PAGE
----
Nearly all published reports of election-rigging activities have come from unnamed individuals, whose faces one never sees, recounting serious misconduct by unnamed individuals at unidentified places at unspecified times. Even when allegations are made by defectors who have burned their bridges behind them, they have not identified the wrongdoers or offered other evidence, and sometimes stop claiming fraud altogether. Many reports are so detailed that one can scarcely imagine they could have been fabricated, but the vivid details invariably fail to include any information that would permit the story to be verified.
Why the 2009 election did not conform to analysts’ expectations nevertheless deserves a longer answer as well. Several analysts argued that the strong support for Mohammad Khatami in 1997 and 2001 did not necessarily represent the voters’ endorsement of his reformist agenda:
Mohammad Khatami was not swept to office in 1997 on a tide of liberalism or commitment to any ideological stance, but rather because he appeared to be an honest, charismatic anti-establishment figure and one untainted by official corruption. The fact that he was a black-turbaned seyed, a descendant of the Prophet Muhammad, and a disciple of the late father of the Islamic revolution, Ayatollah Khomeini, likely also played well with the religious masses. The personality and style of the candidate himself, and not merely his policy agenda, was the crucial factor in propelling Khatami to his landslide victory.
By contrast, Mousavi had no clerical credentials, nor even a black turban. Fairly or not, both Mousavi and Karroubi also were tainted by charges of corruption. In his debate with Karroubi, Ahmadinejad charged that Karroubi had accepted bribes and suggested that his comparatively lavish life style may have been financed in less than honorable ways. Mousavi was tainted by his association with Hashemi Rafsanjani and his sons, about whom various charges of corruption had been widely circulated. An important reason for Mohammad Khatami’s success in 1997 had been the perceived contrast between him and Rafsanjani, then the outgoing president, who even then was believed by many Iranians to be corrupt. Mousavi allied himself with the very same person from whom Khatami had carefully distinguished himself. While this alliance did not mean that Mousavi himself was corrupt, it greatly boosted Ahmadinejad’s chances of being perceived as the corruption-free candidate. In a poll conducted on the day before the election, when respondents were asked which candidate was “more honest,” Ahmadinejad led Mousavi by 31%.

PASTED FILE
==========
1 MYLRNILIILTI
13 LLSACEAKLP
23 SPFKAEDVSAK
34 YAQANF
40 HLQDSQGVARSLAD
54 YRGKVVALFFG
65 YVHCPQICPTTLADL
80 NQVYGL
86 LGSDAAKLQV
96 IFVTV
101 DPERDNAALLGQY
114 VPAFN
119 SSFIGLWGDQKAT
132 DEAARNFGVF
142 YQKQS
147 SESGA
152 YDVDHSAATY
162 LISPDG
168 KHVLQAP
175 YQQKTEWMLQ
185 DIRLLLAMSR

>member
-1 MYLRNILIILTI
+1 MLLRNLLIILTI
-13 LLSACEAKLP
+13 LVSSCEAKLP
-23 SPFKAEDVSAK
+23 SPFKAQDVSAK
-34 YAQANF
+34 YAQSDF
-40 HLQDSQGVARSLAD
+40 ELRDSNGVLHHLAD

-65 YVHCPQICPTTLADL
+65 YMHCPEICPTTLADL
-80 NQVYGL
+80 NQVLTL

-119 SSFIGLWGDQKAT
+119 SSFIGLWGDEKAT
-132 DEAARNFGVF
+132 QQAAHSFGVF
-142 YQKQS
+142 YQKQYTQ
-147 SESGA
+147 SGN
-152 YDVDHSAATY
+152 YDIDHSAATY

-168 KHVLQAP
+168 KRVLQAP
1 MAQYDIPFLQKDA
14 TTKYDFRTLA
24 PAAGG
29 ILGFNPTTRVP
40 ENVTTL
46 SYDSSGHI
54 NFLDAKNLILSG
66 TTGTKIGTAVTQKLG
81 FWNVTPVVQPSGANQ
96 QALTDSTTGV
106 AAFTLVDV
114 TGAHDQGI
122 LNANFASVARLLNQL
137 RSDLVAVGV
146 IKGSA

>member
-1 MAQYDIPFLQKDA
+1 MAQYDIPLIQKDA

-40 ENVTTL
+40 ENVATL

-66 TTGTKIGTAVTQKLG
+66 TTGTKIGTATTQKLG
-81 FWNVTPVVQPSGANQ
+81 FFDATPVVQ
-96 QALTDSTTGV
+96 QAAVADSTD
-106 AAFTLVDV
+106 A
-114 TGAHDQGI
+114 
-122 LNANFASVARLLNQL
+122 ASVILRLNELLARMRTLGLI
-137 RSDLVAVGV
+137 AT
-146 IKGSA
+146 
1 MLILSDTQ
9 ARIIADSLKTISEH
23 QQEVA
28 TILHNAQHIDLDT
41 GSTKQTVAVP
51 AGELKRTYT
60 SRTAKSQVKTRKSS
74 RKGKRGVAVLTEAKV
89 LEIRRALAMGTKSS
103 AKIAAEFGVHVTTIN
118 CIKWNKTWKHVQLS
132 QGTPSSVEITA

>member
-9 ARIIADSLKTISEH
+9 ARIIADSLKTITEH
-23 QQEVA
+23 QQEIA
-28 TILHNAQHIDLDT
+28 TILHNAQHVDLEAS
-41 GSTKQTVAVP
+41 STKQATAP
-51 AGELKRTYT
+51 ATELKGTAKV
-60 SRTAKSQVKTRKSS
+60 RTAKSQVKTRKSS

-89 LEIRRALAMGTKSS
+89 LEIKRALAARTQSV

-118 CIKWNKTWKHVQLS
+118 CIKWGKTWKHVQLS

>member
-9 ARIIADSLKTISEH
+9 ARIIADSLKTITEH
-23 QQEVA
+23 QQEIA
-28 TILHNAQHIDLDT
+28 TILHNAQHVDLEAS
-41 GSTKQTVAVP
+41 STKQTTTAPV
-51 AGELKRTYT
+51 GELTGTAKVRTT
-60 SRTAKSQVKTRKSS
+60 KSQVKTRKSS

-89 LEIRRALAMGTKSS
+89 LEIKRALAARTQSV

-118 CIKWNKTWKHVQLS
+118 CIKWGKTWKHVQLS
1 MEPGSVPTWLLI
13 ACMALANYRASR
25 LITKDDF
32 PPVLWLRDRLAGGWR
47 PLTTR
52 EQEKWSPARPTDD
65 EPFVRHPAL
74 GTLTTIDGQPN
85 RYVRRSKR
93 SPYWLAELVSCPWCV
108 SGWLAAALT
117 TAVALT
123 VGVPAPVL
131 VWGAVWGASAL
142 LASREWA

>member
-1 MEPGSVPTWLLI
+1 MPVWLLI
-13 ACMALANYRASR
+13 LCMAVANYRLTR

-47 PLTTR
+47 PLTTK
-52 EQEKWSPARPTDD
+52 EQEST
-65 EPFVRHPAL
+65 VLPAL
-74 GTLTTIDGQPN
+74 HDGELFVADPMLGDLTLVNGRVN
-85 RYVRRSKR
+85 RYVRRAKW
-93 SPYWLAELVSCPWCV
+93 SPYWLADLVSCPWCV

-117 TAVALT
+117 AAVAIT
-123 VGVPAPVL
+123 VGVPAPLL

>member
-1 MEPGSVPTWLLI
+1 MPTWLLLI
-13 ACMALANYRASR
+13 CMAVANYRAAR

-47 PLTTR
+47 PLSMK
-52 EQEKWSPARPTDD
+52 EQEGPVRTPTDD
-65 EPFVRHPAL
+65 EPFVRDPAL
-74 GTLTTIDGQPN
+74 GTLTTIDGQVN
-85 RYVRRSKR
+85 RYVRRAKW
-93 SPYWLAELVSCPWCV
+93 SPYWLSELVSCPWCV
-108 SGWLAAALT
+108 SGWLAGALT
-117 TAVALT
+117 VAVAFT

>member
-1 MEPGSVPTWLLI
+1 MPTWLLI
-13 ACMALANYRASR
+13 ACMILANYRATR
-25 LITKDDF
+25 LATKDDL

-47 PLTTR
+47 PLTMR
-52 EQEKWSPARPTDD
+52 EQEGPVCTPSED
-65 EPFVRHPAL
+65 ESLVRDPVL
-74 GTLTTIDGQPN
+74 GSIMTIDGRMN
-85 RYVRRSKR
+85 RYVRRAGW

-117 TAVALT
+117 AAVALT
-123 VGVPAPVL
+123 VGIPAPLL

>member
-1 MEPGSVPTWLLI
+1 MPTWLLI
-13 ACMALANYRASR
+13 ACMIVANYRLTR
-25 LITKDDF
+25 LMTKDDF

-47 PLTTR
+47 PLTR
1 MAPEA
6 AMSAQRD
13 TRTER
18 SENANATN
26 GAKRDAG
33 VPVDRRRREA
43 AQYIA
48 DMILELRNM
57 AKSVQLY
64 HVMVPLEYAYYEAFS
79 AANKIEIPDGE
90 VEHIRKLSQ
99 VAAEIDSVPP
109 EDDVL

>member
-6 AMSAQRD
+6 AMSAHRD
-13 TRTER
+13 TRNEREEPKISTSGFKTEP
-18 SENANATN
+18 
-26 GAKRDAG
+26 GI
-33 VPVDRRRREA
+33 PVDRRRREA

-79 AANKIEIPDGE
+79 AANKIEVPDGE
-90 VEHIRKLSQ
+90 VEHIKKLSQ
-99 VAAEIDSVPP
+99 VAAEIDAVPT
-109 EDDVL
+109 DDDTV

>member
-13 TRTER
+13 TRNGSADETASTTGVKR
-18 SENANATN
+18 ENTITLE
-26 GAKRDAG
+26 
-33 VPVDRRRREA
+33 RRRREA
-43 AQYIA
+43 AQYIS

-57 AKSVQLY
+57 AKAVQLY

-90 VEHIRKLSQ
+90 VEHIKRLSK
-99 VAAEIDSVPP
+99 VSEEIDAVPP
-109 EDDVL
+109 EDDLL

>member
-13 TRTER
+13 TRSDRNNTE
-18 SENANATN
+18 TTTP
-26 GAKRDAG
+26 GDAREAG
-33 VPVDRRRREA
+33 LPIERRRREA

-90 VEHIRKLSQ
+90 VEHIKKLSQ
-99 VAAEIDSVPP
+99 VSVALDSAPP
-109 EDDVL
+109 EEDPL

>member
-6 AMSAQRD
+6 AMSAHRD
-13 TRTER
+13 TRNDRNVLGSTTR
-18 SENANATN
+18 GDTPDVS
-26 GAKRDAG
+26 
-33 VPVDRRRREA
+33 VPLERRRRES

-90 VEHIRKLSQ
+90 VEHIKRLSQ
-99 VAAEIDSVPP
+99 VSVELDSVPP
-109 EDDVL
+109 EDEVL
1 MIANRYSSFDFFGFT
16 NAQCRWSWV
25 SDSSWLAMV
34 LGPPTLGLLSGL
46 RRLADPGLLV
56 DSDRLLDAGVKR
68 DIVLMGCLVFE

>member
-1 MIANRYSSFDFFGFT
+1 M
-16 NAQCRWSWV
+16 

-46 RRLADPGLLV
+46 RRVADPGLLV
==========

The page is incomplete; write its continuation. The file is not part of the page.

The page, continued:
In addition, more than a few voters may have questioned Mousavi’s passion for the job, since he had largely dropped out of public life 20 years earlier and had devoted most of his time since then to artistic pursuits, becoming a well-regarded abstract painter in the process. While Mousavi supporters often cited his long absence from public life as proof of his above-the-fray political purity, undecided voters may have seen only a diffident man who had barely been coaxed away from his painter’s easel just months earlier and now “mumbles and rushes through his speeches.”
Nor was it safe to presume that voters who had supported reform candidates in the first-round 2005 election would vote for either Karroubi or Mousavi in 2009. Some analysts argued that Karroubi’s success in 2005 was largely attributable to his promise to spread Iran’s oil wealth among the people – a prospect that appealed to many rural voters who may or may not have supported Karroubi’s reformist agenda. With this plank of his platform diminished in 2009 – in no small part because Ahmadinejad had appropriated it in the meantime – Karroubi was predictably less appealing to many rural voters, whose strong religious convictions might well have led them to Ahmadinejad rather than Mousavi.